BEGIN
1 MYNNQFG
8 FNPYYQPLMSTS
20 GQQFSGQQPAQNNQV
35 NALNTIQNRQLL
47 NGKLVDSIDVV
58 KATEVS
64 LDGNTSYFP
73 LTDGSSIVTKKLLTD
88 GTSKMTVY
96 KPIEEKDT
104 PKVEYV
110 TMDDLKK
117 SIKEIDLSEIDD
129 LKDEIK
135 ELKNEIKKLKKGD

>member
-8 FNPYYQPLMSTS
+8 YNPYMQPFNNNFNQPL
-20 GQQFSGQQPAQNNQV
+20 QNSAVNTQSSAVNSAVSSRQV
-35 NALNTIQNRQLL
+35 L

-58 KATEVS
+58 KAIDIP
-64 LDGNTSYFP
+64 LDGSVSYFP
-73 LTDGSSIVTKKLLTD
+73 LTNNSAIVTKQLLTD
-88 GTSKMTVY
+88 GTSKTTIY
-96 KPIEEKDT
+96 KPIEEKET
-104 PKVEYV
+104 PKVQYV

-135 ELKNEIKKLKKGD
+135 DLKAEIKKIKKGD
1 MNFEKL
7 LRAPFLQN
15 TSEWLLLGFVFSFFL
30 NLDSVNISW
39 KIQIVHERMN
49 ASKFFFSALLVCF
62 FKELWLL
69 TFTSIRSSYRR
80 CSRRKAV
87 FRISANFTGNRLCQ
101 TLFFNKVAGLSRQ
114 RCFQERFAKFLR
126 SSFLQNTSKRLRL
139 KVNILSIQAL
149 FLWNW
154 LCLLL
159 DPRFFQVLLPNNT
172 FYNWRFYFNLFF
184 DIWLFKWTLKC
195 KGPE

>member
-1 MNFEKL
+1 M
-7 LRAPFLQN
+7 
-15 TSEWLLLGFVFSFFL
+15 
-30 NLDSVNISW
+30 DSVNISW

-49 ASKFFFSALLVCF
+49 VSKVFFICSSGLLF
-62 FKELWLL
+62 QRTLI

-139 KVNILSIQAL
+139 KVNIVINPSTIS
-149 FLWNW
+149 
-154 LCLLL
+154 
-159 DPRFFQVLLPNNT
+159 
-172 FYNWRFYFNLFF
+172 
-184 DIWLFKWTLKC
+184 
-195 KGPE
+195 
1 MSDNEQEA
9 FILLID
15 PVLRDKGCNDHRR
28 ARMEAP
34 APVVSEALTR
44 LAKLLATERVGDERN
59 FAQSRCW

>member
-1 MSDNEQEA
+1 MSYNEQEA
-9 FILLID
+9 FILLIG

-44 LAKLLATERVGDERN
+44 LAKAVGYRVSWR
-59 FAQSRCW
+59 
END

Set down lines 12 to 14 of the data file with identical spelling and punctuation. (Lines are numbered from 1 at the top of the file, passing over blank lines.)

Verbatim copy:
110 TMDDLKK
117 SIKEIDLSEIDD
129 LKDEIK